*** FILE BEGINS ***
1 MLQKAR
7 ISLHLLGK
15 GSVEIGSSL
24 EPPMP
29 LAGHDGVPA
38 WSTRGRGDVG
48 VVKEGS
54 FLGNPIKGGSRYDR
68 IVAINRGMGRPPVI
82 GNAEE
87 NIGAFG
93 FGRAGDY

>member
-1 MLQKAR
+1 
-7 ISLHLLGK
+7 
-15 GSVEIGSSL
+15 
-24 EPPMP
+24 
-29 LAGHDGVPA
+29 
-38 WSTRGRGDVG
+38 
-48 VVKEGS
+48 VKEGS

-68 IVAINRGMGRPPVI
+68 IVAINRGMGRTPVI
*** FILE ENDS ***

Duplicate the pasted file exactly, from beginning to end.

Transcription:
1 MLQKAR
7 ISLHLLGK
15 GSVEIGSSL
24 EPPMP
29 LAGHDGVPA
38 WSTRGRGDVG
48 VVKEGS
54 FLGNPIKGGSRYDR
68 IVAINRGMGRPPVI
82 GNAEE
87 NIGAFG
93 FGRAGDY

>member
-1 MLQKAR
+1 
-7 ISLHLLGK
+7 
-15 GSVEIGSSL
+15 
-24 EPPMP
+24 
-29 LAGHDGVPA
+29 
-38 WSTRGRGDVG
+38 
-48 VVKEGS
+48 VKEGS

-68 IVAINRGMGRPPVI
+68 IVAINRGMGRTPVI